Grail announced Friday that its Galleri multi-cancer early detection (MCED) blood test is now available in the US by prescription only. The test, which has not yet been cleared or approved by the FDA, but is available under a CLIA waiver, is intended for use in people with a higher risk of cancer, such as those over 50, and as a complement to existing single cancer screening tests.
"Galleri's ability to detect more than 50 types  of cancer with a single blood draw could transform early cancer detection as a complement to existing screenings," Grail noted, while also highlighting updates from the PATHFINDER study presented Friday at the American Society of Clinical Oncology (ASCO) conference. Leading up to ASCO, Grail had unveiled interim PATHFINDER results indicating the test might be ready  for use in clinical practice.
The study is evaluating Galleri's use in a clinical-care setting, what happens after the test returns a cancer "signal detected" result, and the time it takes to achieve diagnostic resolution. Researchers analysed 6629 participants 50 years and older with no suspicion of active cancer, despite being in an age group that puts them at higher risk.
On Friday, Grail said the interim analysis showed an earlier version of Galleri accurately detected 29 cancers across 13 types, including breast, colon or rectum, head and neck, liver and bile duct, lung, lymphoid leukaemia, lymphoma, ovary, pancreas, plasma cell neoplasm, prostate, small intestine and Waldenström's macroglobulinaemia. Of the 23 new cancers detected, Grail said 39% were localised and just over 56% were detected before distant metastases.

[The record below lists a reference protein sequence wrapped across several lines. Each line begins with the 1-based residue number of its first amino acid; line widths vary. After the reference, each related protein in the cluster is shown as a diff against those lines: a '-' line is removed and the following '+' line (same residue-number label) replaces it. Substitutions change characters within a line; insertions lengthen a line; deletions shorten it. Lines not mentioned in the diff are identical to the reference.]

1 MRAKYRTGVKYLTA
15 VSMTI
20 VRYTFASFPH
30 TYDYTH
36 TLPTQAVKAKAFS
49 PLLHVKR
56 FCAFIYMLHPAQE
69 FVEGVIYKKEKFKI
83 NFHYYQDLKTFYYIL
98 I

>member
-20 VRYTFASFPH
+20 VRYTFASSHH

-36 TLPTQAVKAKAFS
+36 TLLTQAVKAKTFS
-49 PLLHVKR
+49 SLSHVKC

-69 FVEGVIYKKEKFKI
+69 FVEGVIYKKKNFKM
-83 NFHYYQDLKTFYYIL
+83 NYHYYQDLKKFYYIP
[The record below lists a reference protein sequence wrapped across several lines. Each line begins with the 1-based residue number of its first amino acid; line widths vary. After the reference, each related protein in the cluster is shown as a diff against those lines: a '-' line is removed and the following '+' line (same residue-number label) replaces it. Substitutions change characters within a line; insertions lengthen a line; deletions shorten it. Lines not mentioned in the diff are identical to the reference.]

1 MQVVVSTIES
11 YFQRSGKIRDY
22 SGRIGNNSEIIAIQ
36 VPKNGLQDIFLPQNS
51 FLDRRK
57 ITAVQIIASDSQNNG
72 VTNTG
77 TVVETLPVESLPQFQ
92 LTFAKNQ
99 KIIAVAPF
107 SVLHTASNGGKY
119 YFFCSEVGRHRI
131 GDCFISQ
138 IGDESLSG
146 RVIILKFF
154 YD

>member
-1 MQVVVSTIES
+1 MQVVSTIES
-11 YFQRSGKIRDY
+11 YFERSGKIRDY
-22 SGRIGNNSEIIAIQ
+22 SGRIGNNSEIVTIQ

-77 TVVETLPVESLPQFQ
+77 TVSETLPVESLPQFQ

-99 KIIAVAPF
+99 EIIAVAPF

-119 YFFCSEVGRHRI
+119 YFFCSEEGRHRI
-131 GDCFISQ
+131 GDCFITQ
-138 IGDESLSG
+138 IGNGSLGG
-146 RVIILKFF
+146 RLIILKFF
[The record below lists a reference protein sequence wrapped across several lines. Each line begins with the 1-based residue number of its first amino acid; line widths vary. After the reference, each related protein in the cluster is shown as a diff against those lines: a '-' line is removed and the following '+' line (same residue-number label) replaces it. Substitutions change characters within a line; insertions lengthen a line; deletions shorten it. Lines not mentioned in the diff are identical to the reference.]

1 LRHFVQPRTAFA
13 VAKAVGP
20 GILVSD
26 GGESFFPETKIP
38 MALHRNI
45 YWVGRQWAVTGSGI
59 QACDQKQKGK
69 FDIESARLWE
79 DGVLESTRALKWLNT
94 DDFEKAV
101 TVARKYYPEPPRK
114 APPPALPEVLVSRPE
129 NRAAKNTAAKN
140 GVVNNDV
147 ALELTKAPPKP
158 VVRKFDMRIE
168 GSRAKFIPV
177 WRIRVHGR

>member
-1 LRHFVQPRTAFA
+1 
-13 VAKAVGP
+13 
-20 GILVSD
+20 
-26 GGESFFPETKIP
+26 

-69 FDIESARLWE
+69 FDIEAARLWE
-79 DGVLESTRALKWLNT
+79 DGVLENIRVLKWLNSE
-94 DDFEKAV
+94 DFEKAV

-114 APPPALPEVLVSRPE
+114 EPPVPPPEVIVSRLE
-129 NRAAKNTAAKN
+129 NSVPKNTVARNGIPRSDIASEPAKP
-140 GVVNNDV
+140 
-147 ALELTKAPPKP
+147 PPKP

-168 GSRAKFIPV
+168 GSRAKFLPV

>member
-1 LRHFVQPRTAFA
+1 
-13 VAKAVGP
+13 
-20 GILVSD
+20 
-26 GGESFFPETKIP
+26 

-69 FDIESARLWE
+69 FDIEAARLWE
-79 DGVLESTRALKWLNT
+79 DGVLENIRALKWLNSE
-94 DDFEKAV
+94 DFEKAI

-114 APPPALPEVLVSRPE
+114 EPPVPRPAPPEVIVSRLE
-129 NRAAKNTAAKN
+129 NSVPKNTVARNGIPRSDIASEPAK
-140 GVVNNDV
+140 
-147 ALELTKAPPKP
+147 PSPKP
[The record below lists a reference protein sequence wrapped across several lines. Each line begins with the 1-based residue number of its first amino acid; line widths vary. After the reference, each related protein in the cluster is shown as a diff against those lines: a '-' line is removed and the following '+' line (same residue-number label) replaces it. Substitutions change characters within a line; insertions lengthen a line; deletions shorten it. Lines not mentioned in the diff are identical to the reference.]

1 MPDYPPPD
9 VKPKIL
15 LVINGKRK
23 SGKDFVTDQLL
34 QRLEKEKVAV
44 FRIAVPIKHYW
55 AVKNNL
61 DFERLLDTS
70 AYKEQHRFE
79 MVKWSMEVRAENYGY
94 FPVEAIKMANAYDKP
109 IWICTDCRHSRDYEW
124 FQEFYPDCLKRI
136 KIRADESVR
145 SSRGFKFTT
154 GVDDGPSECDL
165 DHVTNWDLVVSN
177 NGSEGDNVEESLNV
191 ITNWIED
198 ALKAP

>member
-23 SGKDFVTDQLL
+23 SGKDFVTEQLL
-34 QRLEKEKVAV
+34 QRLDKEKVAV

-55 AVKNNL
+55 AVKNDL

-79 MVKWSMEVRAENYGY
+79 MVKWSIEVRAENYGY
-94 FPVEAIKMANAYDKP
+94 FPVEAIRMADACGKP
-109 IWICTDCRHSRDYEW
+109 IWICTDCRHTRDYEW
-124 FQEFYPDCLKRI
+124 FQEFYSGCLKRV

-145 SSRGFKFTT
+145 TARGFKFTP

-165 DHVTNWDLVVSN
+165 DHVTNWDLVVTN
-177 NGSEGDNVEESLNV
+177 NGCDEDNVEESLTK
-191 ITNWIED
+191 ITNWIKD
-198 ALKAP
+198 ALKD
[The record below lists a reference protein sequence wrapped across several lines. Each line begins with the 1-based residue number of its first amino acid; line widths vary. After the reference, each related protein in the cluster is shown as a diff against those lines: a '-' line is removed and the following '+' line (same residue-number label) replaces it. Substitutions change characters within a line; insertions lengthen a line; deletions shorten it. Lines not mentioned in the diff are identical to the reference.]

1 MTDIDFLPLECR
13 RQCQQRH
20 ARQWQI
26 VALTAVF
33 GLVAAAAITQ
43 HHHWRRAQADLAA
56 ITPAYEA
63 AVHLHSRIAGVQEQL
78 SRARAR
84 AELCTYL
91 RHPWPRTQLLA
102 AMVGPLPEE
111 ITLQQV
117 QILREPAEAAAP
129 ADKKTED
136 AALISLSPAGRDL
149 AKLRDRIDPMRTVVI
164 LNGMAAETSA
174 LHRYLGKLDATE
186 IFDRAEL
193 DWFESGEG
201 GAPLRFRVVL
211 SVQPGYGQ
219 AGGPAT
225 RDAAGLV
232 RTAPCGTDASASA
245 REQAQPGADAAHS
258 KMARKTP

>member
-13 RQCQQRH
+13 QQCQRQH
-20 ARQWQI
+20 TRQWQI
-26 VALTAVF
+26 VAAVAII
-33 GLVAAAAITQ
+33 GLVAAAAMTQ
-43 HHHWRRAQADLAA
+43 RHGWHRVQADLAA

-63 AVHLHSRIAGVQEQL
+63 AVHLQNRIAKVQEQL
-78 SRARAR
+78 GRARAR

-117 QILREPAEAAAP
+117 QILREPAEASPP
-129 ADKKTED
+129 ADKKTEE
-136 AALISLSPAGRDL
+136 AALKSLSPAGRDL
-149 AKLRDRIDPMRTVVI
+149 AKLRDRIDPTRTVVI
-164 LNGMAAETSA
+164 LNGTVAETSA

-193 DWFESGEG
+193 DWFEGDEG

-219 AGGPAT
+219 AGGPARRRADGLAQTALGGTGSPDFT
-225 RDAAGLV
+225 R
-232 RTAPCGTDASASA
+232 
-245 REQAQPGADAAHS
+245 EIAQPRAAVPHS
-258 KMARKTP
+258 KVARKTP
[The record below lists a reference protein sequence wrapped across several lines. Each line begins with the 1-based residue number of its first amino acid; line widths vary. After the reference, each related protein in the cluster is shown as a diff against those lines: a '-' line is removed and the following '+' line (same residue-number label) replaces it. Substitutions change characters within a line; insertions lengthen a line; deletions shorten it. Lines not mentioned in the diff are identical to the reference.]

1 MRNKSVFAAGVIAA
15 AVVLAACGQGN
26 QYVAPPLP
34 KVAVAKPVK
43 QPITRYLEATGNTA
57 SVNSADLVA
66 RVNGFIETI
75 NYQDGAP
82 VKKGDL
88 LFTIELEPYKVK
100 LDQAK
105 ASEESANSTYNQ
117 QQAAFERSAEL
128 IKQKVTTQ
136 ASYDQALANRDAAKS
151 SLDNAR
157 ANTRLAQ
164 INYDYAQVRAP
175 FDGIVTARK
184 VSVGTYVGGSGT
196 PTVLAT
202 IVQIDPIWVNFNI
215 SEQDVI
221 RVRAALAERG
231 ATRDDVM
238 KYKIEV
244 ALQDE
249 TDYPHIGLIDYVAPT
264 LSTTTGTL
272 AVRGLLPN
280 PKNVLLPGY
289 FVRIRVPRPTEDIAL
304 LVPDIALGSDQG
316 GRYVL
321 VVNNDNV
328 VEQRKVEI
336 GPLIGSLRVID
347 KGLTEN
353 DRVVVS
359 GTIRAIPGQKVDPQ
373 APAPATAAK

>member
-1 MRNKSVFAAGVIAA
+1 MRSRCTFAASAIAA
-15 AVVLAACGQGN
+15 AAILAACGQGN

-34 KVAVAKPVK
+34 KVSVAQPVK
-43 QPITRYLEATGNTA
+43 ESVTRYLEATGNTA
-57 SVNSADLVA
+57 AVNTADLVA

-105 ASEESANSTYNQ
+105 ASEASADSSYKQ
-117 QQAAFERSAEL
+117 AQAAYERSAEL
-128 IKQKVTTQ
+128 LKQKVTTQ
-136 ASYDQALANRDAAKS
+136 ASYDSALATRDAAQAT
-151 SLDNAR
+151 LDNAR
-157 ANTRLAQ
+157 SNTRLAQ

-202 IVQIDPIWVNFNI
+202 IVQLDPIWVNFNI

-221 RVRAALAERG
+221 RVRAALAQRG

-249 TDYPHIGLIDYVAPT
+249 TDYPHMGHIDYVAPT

According to the interim PATHFINDER results, the likelihood that a person actually has cancer when Galleri returns a positive test result is 44.6%, which Grail said is consistent with findings from its previously announced  case-controlled CCGA study. Further, when cancer was confirmed, the test's first or second cancer signal origin prediction was 96.3% accurate, with a median observed time to cancer diagnosis of 50 days. PATHFINDER participants will continue to be followed for 12 months, with final results expected in the first half of 2022.
Presenting author Tomasz Beer said the findings "demonstrate that a routine blood test is capable of detecting many different cancers even before symptoms arise…Most importantly, it can detect cancers that have no recommended screening tests today, and more than two-thirds of cancers go unscreened for this reason." He added that "these results are a pivotal step toward extending early detection to many more types of cancer."
Meanwhile, Grail said it will also establish the REFLECTION Registry trial to understand the experience and clinical outcomes of 35,000 individuals in the US who are prescribed the Galleri test from a healthcare provider. This follows an announcement  last November that Galleri would be offered to eligible patients in the UK later this year as part of a study in partnership with the NHS. That study will involve 165,000 UK participants initially, in a bid to confirm the test's clinical efficacy in early-stage cancer diagnosis.
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